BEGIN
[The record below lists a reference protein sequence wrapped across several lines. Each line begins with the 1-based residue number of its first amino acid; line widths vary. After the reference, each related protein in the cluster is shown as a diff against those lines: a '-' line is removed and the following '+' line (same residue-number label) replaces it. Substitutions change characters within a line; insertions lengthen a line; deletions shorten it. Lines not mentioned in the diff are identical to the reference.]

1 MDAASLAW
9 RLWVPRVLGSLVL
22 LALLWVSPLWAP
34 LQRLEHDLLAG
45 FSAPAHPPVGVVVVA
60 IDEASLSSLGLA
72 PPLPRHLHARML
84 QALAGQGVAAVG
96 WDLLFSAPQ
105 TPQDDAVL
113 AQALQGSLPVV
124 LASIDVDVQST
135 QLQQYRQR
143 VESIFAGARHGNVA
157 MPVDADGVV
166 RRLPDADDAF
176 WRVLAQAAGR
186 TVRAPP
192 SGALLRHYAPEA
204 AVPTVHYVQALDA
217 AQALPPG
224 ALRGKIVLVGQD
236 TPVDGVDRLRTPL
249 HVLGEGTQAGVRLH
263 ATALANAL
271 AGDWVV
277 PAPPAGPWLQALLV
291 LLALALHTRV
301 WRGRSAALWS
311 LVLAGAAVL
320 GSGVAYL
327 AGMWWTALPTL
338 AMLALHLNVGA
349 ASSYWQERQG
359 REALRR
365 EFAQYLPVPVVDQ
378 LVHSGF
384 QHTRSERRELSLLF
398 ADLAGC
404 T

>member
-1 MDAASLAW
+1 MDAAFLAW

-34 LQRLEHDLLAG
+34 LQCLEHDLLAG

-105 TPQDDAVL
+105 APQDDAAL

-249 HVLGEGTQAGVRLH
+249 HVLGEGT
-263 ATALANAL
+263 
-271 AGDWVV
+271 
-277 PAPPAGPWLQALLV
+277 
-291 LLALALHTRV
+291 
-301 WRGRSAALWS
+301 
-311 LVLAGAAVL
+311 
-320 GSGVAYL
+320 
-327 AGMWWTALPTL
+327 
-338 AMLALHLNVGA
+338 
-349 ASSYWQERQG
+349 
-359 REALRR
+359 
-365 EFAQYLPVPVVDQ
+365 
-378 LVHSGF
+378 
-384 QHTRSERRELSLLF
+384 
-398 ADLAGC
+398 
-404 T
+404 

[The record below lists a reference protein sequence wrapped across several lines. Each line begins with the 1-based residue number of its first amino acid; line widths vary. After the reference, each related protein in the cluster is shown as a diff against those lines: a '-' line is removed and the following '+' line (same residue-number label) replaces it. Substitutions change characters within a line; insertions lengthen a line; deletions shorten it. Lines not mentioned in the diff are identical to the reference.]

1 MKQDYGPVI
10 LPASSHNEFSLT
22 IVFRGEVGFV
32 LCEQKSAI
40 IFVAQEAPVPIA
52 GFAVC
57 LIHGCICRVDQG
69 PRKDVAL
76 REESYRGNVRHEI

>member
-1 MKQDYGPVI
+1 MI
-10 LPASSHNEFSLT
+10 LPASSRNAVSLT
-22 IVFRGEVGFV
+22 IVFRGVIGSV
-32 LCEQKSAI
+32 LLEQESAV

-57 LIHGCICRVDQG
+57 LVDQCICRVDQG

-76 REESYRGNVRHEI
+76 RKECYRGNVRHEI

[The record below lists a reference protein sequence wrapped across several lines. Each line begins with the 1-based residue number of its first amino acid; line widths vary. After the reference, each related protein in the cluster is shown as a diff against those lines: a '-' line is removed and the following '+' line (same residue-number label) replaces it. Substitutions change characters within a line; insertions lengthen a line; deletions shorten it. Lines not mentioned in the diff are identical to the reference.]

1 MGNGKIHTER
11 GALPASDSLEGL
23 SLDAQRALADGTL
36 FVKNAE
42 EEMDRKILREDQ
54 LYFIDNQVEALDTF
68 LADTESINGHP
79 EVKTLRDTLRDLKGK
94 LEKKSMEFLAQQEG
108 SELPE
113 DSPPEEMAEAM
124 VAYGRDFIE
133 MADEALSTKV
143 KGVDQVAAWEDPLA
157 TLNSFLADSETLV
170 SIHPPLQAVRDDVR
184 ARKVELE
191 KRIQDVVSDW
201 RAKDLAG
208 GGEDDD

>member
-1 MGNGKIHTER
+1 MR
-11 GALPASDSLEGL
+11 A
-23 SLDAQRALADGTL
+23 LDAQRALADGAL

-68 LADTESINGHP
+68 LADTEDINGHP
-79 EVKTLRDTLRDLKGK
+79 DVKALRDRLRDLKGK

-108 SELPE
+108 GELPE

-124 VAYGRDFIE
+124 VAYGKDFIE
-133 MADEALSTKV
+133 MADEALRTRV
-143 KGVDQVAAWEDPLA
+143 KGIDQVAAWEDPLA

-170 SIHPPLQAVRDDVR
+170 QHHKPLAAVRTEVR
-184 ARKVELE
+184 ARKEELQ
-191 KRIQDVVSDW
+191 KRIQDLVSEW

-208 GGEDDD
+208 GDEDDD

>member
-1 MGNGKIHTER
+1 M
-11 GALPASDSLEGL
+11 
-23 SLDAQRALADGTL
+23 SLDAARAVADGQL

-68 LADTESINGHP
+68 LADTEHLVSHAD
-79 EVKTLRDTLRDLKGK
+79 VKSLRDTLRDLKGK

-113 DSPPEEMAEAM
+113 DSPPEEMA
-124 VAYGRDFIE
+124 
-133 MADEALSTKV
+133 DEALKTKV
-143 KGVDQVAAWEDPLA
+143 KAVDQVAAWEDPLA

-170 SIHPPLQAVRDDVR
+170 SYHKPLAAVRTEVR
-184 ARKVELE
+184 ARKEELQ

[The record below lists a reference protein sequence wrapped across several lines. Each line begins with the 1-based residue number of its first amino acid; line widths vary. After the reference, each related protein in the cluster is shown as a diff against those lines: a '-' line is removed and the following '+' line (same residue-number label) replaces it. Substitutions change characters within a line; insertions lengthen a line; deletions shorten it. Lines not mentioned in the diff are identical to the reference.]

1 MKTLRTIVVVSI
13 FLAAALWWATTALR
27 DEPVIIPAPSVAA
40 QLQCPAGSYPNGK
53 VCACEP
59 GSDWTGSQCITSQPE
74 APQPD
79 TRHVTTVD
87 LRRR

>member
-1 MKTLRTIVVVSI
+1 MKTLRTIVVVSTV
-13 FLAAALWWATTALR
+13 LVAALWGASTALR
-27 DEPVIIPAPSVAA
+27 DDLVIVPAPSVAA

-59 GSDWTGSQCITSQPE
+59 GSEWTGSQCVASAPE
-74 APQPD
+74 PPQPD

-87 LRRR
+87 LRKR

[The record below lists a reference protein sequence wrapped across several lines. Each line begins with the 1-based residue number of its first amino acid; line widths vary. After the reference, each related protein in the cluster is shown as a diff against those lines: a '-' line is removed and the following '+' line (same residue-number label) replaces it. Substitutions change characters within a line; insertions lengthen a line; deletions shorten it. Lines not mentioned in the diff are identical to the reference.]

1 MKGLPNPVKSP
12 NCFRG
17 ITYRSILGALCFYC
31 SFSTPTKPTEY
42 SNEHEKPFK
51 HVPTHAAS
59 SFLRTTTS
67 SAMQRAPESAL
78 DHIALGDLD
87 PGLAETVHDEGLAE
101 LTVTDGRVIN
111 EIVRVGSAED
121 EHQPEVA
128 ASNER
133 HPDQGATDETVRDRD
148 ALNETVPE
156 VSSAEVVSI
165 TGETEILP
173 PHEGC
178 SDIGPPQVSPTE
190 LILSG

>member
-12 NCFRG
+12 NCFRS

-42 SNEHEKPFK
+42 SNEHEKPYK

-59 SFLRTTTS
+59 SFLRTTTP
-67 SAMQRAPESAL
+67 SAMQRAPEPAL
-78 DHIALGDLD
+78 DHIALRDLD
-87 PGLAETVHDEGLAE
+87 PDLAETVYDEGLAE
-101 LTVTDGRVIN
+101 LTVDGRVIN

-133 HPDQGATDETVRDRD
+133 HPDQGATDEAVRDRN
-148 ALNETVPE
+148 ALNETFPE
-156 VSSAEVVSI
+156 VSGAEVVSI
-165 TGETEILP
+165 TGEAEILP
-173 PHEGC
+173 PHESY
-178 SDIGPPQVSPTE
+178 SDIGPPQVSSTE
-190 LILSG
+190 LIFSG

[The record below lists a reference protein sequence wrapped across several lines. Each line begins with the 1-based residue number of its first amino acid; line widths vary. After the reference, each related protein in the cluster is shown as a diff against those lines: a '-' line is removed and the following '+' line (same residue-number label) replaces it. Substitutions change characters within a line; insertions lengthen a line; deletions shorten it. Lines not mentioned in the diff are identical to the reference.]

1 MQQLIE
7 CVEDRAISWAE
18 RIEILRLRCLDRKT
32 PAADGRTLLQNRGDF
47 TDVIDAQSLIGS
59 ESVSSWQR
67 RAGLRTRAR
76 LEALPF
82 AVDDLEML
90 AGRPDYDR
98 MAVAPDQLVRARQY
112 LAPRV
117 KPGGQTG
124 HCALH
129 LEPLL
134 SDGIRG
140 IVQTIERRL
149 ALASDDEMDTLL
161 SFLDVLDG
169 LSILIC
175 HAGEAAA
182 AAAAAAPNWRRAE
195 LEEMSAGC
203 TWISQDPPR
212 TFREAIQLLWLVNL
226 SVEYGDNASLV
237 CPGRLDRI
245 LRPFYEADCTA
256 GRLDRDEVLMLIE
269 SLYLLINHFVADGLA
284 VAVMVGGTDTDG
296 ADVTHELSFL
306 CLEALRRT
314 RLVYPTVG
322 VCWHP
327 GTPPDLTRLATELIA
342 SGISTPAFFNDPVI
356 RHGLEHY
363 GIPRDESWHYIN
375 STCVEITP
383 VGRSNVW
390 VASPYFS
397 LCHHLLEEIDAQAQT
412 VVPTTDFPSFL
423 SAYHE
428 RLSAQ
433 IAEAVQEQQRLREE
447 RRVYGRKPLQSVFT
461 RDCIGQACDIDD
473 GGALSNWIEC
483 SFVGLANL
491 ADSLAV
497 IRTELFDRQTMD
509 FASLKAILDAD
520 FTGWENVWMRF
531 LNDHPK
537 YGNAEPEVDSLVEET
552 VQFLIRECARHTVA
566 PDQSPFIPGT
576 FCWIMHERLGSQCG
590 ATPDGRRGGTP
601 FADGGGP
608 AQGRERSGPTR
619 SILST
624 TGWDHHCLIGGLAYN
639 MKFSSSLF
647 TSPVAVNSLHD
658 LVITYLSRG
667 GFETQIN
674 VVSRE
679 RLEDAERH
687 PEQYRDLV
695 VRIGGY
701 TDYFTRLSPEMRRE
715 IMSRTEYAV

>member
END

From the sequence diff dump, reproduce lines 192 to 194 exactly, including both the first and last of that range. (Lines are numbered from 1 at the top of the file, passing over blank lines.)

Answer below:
-27 DEPVIIPAPSVAA
+27 DDLVIVPAPSVAA

-59 GSDWTGSQCITSQPE